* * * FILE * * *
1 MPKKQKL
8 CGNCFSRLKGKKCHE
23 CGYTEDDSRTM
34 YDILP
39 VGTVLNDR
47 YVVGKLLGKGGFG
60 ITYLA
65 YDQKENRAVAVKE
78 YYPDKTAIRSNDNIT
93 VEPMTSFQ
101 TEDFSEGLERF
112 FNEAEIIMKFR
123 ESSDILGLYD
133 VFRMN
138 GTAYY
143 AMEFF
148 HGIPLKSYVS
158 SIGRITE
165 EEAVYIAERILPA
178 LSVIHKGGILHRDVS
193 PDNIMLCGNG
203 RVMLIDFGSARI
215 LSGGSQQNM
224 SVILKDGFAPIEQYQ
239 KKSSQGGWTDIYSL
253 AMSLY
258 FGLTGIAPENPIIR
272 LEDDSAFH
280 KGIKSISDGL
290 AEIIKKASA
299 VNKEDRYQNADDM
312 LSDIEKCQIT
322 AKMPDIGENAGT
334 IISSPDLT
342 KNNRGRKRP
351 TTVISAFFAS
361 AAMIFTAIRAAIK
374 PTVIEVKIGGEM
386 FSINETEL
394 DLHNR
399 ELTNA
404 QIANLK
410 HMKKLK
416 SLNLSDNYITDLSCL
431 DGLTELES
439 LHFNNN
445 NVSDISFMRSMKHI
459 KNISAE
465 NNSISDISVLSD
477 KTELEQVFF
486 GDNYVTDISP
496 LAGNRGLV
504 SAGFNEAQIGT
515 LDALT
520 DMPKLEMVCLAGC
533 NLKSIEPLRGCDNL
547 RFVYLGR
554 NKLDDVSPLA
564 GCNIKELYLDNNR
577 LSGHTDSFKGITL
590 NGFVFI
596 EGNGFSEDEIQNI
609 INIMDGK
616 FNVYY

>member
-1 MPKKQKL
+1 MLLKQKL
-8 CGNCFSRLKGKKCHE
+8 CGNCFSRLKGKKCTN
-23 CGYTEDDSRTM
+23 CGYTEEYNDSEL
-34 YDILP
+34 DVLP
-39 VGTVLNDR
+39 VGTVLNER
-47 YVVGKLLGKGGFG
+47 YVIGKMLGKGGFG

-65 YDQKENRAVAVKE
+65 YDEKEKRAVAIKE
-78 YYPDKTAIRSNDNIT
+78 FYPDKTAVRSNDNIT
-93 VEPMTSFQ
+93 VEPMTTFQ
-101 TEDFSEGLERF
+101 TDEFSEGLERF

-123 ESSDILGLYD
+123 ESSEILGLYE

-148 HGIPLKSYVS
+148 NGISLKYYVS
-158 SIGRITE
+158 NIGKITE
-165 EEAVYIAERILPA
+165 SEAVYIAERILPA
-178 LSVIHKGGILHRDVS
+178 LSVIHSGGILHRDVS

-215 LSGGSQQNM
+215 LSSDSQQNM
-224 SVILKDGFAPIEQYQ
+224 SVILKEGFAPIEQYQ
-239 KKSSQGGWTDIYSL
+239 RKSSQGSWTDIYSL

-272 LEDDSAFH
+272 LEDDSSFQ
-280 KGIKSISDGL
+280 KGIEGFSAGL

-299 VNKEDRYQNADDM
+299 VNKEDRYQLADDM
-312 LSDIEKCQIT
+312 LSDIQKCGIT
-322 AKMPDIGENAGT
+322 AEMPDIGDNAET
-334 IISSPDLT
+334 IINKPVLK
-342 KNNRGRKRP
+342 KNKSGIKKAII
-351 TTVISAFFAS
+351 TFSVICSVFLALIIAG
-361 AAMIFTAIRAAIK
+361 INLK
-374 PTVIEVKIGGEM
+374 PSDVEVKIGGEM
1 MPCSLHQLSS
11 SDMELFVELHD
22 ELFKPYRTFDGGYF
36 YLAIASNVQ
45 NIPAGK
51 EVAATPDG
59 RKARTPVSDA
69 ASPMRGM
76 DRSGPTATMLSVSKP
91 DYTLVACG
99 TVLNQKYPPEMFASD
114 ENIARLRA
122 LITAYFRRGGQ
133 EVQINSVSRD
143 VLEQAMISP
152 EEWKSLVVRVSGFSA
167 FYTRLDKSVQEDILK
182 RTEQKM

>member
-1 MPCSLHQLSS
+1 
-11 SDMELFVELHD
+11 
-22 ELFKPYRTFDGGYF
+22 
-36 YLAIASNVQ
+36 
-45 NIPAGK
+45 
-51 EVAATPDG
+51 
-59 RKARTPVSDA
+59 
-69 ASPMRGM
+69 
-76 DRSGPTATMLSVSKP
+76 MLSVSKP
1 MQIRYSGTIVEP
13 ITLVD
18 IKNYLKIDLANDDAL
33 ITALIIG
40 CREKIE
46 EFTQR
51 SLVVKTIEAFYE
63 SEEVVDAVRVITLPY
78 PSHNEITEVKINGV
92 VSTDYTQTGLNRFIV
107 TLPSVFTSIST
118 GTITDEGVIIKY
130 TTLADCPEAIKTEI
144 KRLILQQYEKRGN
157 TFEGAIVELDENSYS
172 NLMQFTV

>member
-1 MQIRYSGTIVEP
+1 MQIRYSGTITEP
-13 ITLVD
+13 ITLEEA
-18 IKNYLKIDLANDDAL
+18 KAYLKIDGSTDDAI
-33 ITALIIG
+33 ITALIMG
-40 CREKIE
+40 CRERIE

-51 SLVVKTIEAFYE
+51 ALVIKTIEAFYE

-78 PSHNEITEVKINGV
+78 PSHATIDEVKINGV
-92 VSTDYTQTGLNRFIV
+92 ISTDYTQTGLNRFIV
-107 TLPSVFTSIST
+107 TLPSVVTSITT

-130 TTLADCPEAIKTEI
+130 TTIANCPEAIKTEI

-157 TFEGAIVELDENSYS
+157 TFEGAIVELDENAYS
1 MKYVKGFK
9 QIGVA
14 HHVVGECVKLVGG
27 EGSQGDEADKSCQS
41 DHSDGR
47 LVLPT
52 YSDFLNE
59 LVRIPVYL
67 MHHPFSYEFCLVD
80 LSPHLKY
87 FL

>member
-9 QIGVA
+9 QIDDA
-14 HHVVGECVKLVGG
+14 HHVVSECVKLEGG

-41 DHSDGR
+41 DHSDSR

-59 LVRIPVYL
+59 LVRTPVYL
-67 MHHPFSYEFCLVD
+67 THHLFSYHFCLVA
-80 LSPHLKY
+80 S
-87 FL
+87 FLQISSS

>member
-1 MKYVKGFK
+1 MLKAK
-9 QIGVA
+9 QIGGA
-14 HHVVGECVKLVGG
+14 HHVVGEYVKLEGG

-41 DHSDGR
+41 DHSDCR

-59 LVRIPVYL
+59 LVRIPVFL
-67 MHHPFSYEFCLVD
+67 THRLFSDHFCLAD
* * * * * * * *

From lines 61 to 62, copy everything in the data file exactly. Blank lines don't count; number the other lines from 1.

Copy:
590 NGFVFI
596 EGNGFSEDEIQNI